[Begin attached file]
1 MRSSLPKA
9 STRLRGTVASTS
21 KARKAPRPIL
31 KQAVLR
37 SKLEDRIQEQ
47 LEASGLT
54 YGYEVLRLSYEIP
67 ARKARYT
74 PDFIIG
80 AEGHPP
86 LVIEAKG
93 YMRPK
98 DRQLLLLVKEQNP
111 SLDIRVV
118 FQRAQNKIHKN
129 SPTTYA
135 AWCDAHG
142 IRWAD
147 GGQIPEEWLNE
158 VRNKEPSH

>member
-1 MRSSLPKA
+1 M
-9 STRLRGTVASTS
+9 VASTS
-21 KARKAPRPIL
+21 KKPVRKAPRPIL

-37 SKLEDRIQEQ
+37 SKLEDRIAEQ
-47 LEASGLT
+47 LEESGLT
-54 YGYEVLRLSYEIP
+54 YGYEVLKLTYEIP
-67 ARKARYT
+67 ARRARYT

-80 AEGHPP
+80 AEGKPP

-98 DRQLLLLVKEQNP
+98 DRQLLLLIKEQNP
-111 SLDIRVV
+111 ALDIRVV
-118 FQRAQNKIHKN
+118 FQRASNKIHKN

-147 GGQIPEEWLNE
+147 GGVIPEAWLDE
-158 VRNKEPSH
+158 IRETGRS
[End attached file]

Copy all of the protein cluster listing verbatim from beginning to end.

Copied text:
1 MRSSLPKA
9 STRLRGTVASTS
21 KARKAPRPIL
31 KQAVLR
37 SKLEDRIQEQ
47 LEASGLT
54 YGYEVLRLSYEIP
67 ARKARYT
74 PDFIIG
80 AEGHPP
86 LVIEAKG
93 YMRPK
98 DRQLLLLVKEQNP
111 SLDIRVV
118 FQRAQNKIHKN
129 SPTTYA
135 AWCDAHG
142 IRWAD
147 GGQIPEEWLNE
158 VRNKEPSH

>member
-1 MRSSLPKA
+1 M
-9 STRLRGTVASTS
+9 VASTS
-21 KARKAPRPIL
+21 KKPVRKAPRPIL

-37 SKLEDRIQEQ
+37 SKLEDRIAEQ
-47 LEASGLT
+47 LEESGLT
-54 YGYEVLRLSYEIP
+54 YGYEVLKLTYEIP
-67 ARKARYT
+67 ARRARYT

-80 AEGHPP
+80 AEGKPP

-98 DRQLLLLVKEQNP
+98 DRQLLLLIKEQNP
-111 SLDIRVV
+111 ALDIRVV
-118 FQRAQNKIHKN
+118 FQRASNKIHKN

-147 GGQIPEEWLNE
+147 GGVIPEAWLDE
-158 VRNKEPSH
+158 IRETGRS